On March 8, the world commemorated International Women’s Day and in the United States, we celebrate Women’s History Month during all of March, bringing a chance to reflect on women’s leadership and achievements throughout history.
At Digital Green, we leverage the power of grassroots partnerships and technology to support farmers and their families as they transform their lives. Digital Green makes sure our work contributes to the United Nations Sustainable Development Goal (SDG) 5 – Achieve gender equality and empower all women and girls; as a result, more than 75% of farmers reached by our work are women.
Digital Green takes inspiration from women as we press forward to achieve gender equality and close gender gaps in digital literacy and access, agricultural productivity, nutrition and health, and access to extension and other services.
Before we highlight some women leaders that we admire, it is worth just remembering the unfinished work ahead of us:
- Of the 750 million adults that are illiterate, two-thirds are women. In India, the male literacy rate is 85% vs. 70% among female counterparts. The good news is the gaps have continued closing for women in each of the last three years.
- Globally, women are 20% less likely than men to use mobile internet. The largest gaps remain in South Asia (51%) and sub-Saharan Africa (37%).
- A 2019 study in Ethiopia found that the agricultural productivity of male-headed households was over 44% higher than female-headed households. The same study found that if women had the same return on their resources as men, the gap would be closed, arguing for enhanced access to quality agricultural extension, among other services.
Women leading the way activists, technologists, and agriculturists
Savitribai Phule (1831-1897) is regarded as one of the mothers of the modern feminist movement in India. She was illiterate when she married her husband Jyotirao, who later became her teacher and changed this. From there, she pursued more education and enrolled in a teacher’s training program, later becoming the first female teacher and headmistress in India. She founded at least 18 schools, initially focusing on educating girls and a care-home for vulnerable children. She fiercely advocated for an end to discrimination by caste or gender and she died caring for children during an outbreak of the bubonic plague.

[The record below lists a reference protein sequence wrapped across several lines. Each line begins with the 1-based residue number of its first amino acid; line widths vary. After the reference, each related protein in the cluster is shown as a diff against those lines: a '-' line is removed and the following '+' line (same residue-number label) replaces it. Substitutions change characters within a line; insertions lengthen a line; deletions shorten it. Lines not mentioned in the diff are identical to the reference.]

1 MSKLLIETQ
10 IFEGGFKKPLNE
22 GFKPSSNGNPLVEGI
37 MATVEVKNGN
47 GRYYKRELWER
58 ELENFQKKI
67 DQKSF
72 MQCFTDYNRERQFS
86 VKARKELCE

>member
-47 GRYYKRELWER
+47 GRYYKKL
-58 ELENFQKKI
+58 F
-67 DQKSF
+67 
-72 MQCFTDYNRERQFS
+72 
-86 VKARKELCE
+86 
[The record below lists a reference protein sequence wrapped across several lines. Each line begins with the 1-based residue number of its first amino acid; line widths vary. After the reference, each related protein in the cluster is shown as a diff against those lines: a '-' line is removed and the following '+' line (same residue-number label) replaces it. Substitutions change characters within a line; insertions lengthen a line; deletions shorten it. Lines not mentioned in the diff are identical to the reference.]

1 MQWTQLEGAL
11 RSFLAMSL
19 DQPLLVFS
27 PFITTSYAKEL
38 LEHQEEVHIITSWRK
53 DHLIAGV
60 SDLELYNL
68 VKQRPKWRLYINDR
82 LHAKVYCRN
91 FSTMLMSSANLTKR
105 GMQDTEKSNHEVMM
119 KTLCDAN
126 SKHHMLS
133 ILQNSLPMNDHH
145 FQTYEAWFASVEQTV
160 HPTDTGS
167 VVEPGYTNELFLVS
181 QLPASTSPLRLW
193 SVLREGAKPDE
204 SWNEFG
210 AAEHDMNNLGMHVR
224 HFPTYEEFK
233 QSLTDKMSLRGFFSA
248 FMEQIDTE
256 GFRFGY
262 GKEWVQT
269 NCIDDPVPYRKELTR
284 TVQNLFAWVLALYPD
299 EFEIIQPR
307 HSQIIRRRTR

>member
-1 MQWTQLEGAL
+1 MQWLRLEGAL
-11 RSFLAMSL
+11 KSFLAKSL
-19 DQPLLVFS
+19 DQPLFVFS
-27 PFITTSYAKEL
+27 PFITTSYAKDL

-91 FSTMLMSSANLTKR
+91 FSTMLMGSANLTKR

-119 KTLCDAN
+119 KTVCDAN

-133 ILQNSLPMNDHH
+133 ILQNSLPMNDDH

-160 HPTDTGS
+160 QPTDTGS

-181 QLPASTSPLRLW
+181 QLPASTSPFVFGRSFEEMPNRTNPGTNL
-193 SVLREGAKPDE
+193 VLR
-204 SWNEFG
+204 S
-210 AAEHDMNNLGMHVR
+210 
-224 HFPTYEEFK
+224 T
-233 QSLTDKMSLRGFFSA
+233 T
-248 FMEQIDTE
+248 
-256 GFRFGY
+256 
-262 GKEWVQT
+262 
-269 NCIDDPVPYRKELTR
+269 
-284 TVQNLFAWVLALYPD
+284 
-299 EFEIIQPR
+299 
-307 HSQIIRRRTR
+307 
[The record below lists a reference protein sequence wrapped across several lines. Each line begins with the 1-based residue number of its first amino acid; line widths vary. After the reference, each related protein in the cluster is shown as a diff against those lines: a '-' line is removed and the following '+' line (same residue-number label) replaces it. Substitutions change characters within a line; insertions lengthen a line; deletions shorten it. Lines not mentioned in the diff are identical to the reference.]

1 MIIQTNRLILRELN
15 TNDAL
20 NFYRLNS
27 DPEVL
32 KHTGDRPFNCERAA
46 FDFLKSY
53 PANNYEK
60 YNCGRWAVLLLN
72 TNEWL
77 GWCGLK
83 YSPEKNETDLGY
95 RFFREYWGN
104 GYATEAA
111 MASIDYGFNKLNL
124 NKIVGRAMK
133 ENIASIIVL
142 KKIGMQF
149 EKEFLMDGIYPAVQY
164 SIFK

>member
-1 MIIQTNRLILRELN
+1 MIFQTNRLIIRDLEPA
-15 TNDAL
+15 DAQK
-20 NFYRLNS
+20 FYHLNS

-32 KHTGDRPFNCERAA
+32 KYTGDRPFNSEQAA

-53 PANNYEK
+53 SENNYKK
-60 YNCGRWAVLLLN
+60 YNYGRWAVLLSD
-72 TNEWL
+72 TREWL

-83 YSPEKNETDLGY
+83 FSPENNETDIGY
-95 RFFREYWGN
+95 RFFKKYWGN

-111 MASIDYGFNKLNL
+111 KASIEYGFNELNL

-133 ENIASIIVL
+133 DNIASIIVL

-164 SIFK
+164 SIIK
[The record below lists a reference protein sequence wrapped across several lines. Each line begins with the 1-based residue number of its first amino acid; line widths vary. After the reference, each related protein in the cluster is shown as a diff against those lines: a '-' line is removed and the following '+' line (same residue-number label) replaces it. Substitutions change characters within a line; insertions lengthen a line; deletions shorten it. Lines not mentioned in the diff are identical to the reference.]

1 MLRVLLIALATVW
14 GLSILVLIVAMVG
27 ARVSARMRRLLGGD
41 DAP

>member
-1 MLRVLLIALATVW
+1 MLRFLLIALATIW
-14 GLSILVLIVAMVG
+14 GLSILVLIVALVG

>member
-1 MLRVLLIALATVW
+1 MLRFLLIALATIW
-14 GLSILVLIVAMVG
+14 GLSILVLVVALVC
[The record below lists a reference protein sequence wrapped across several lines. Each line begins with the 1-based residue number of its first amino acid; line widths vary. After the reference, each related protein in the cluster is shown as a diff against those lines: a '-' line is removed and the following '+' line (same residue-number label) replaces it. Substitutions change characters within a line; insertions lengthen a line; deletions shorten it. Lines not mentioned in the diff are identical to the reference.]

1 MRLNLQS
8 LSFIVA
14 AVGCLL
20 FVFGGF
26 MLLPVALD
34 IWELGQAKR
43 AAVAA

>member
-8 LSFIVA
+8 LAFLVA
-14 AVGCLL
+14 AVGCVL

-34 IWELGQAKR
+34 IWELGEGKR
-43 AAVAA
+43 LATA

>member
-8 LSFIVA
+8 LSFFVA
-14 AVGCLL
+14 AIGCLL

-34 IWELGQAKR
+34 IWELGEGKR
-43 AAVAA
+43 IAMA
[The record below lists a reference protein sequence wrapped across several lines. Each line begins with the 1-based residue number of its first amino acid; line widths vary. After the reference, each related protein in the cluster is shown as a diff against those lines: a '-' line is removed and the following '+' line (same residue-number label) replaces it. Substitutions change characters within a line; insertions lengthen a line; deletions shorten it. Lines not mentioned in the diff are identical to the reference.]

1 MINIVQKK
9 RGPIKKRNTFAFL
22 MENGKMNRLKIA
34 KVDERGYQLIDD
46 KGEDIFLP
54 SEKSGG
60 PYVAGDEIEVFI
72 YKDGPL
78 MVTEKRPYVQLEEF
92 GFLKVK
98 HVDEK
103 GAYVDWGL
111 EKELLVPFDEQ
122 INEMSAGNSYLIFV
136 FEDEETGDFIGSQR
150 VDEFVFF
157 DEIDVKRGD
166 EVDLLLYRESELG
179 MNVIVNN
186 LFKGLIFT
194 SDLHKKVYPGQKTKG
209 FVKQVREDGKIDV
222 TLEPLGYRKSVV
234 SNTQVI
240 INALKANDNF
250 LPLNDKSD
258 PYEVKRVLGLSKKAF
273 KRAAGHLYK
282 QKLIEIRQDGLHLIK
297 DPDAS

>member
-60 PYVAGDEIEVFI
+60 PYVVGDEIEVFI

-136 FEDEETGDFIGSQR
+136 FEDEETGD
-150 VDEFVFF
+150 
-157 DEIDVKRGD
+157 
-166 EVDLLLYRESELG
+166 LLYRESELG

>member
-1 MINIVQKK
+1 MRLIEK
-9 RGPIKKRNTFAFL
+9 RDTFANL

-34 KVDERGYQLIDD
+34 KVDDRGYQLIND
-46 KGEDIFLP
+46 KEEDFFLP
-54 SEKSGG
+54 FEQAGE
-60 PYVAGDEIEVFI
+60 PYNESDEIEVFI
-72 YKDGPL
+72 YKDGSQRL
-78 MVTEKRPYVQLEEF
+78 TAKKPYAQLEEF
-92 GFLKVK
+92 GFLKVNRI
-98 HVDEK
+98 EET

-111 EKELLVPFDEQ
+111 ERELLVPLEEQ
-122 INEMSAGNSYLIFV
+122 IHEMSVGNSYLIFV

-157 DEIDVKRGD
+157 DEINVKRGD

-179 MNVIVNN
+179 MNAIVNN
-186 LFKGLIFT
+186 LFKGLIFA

Ela Bhatt (1933-present) is a women’s empowerment and financial inclusion pioneer in India and globally. In 1972, she founded the Self-Employed Women’s Association of India (SEWA), a trade union, after becoming aware of the conditions suffered by poor self-employed women and their lack of rights. Now SEWA has over 1 million members across India and its own cooperative bank, which provides financial independence to women.
Hedy Lamar (1914-2000) and Radia Perlman (1951-present) are both credited with making today’s internet-accessible mobile phone possible. Hedy is best known as a glitzy Hollywood actress but during World War II, she applied herself to a number of challenges, including improving technology for the Allies. She invented Spread Spectrum Communication Technology to make torpedoes more effective, but it was never used during that era. Today, it’s used to ensure people can talk on a secure, wireless phone line without interruption. Radia Perlman invented the spanning tree protocol, an algorithm that enabled the creation of ‘Ethernet’, the first wireless internet.
Dr. Maria Andrade (1958-present) and Dr. Jan Low (1955-present) developed varieties of drought-resistant and biofortified sweet potatoes, bridging the gaps between agriculture, nutrition, health, and food insecurity for farmers and their families in the tropics, particularly in Africa. Both women were part of a group that was awarded the World Food Prize in 2016. They both continue making a difference today in the field of agriculture.
Aside from these admirable women, we are inspired daily by the women farmers, including those we feature in our videos, the extension agents that support them, agricultural scientists, technologists, and policymakers that we work with, as well as our own staff. We look forward to continuing to close gender gaps and moving forward this important work of history alongside them, all while building the agency and prosperity of rural women, families, and communities.